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Writing for Raksmey: A Story of Cambodia

9

CPR

There is an American whose experience and thoughtfulness I esteem even though his unpredictability frustrates me. I met Bob Maat when I first arrived. He was a Jesuit, then, on the edge of this tight community of expatriates in Ta Phraya. He laughingly gave me advice about illnesses I was likely to suffer.

He no longer comes to Site 2; he’s taking a year off from that, it is said. Since he has been a constant presence from the earliest days of the border, people wonder what he is thinking. Most international workers come and go. He offers a few words of advice to newcomers, perhaps always half in jest, as in his warning to me. I wonder how many volunteers have come and gone, how many he has welcomed and farewelled during the nine years he has been here.

Nobody expects to see Bob in the usual places, where we gather for meals. Nobody would ever imagine that he would appear at the Friday night Ta Phraya get-togethers where music is strident, drinks ample and images of the week blotted out. However, he is not unnoticed. There is talk and speculation.

It is said that he spent a decade campaigning for human rights for African Americans in the USA. Why this passion for justice and this commitment?

I recall my own path into the Josephites, though not at quite so young an age. It was a response to my deep, inexplicabe awareness of God’s love – enough to commit my life to whatever God intended for this planet. Vowed in a time of vision, lived in gritty reality. Gladly though. Is it like this for Bob, I wonder.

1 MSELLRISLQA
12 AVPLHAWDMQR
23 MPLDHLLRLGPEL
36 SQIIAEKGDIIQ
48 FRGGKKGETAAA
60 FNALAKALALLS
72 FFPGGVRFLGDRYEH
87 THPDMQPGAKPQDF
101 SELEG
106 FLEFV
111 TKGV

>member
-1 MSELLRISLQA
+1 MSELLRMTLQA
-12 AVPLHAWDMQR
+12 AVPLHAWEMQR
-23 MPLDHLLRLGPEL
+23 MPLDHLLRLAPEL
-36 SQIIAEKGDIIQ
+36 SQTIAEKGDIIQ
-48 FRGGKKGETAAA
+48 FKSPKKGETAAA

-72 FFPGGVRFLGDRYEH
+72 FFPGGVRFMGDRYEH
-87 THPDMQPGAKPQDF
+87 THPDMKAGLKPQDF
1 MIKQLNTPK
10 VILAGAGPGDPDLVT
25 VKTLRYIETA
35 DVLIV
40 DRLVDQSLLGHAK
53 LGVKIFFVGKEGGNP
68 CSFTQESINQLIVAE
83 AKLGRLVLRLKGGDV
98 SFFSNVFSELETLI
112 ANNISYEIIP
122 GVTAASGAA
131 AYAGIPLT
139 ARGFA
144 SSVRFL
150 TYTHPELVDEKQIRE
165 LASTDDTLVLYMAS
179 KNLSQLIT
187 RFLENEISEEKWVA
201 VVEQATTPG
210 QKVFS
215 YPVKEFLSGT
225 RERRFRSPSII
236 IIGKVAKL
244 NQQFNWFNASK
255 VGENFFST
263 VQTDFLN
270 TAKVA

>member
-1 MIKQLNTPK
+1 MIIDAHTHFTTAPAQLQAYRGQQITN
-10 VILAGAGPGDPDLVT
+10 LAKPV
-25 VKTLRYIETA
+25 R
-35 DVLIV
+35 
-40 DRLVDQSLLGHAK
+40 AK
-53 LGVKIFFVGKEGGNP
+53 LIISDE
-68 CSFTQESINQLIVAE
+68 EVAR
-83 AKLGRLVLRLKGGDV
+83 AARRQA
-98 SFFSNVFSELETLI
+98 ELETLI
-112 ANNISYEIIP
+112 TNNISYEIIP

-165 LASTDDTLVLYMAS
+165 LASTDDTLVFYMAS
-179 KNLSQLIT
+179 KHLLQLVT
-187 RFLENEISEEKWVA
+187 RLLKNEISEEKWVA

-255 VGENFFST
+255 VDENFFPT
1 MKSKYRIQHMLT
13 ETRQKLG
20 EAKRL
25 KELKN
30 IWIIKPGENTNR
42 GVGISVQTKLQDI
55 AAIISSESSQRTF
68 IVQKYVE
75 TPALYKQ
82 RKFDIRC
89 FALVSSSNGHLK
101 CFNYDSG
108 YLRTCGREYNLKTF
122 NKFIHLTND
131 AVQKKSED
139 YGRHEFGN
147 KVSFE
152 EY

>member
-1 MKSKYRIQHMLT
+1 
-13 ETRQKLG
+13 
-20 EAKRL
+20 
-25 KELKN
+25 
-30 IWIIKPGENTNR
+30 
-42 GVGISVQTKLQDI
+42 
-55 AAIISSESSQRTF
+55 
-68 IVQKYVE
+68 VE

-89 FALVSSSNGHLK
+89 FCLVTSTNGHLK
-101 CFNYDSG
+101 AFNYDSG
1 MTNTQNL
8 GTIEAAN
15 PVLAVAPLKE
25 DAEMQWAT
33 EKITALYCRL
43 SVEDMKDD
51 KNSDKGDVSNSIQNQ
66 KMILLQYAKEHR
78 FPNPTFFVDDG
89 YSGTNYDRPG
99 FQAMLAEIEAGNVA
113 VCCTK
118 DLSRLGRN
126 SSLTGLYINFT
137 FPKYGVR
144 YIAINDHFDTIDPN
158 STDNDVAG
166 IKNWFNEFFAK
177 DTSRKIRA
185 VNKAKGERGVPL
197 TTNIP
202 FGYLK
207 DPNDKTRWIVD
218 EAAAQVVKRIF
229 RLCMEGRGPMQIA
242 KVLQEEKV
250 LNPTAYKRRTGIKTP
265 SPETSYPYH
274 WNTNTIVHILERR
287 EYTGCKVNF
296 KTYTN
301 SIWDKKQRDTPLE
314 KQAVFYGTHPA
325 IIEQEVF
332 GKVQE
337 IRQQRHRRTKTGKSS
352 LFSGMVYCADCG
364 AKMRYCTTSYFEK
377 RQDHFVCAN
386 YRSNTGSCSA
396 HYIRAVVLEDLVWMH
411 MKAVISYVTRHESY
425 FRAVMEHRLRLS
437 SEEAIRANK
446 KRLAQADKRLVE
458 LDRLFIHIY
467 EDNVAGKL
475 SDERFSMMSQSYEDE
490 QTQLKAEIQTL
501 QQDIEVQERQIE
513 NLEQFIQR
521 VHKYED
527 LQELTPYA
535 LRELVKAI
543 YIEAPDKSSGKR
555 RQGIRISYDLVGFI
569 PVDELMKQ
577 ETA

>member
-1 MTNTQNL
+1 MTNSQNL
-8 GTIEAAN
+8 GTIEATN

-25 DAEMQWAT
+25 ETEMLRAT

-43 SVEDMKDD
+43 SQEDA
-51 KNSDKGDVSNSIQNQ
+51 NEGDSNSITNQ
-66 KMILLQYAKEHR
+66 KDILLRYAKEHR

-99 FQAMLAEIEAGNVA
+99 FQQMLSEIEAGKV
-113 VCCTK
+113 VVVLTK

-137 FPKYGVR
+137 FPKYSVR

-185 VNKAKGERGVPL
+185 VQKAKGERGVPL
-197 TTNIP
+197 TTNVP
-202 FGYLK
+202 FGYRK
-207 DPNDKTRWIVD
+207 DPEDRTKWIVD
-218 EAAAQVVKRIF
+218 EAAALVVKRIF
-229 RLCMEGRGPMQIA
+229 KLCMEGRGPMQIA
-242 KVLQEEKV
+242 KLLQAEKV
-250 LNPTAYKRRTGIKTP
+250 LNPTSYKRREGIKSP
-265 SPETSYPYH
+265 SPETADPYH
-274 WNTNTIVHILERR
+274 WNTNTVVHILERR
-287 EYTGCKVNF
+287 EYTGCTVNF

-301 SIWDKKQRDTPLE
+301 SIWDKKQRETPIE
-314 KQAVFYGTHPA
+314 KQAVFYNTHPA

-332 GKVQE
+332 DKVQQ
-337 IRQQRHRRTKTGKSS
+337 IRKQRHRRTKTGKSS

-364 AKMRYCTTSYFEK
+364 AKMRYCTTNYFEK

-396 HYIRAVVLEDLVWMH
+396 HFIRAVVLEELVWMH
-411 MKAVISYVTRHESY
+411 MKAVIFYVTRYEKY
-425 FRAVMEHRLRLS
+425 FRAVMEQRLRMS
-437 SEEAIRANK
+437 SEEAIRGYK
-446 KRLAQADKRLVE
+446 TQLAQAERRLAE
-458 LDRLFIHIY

In 1979, when the appalling stories of Khmer Rouge atrocities began to be exposed, when survivors were pictured starving, homeless, traumatised at the edge of Thailand, Bob came to the refugee camps. As a Jesuit brother he was already qualified as physician’s assistant. He was soon working with the American Refugee Committee in training Cambodians to diagnose and treat TB.

Though he was young, Cambodians called Bob ‘Ta’. He was a wise one, a teacher, literally a grandfather. The title referred to more than medical knowledge; he was respected. In 1988, when the violence in these camps was exposed in world media, UNBRO recruited Bob as a Protection Officer. He agreed to take on this resposibility and, if the UN was serious in providing protection for the Cambodians, he was willing to pioneer a new strategy. There were at this time a quarter of a million people needing protection in the camps along the border.

I am told that Bob resigned disillusioned, when resources for protection were so meagre that he belived his role was a farce, a cover-up. He called it a lie.

On a hot afternoon our pathways intersect.

I had wanted to walk alone through the dusty rice field but am glad enough to fall into step with Bob, talking of the crop, the harvest, the heat, the camp.

He tells me that one day he was called to investigate the report of a body found just outside the barbed wire fence of Site 2. He found a middle-aged woman brutally hacked to death. The place where she was attacked was close to people living just inside the barbed wire. It was his responsibility to trace her family. He asked her son-in-law why nobody had reported hearing her screams. ‘She’s deaf and dumb.’

This haunts him; he sees it as metaphor for the camp. Nobody hears the screams. ‘It is a silent scream.’ He knew then that he must stop this pretence that the people were protected. He quotes Shakespeare. ‘The weight of this sad time we must obey. Speak what we feel, not what we ought to say.’ He has no doubts; he will no longer work in Site 2. He has seen too much.

In one more week it is December 10th, International Human Rights Day. The UN workers suggest that there could be celebrations in the camp. An elephant could be brought in. It would be like giving the people a glimpse of their country; they could celebrate. My Cambodian friends protest. ‘We are prisoners in this place and our rights are ignored every day. We should call it “Human Wrongs Day”.’ No elephant. Speeches instead.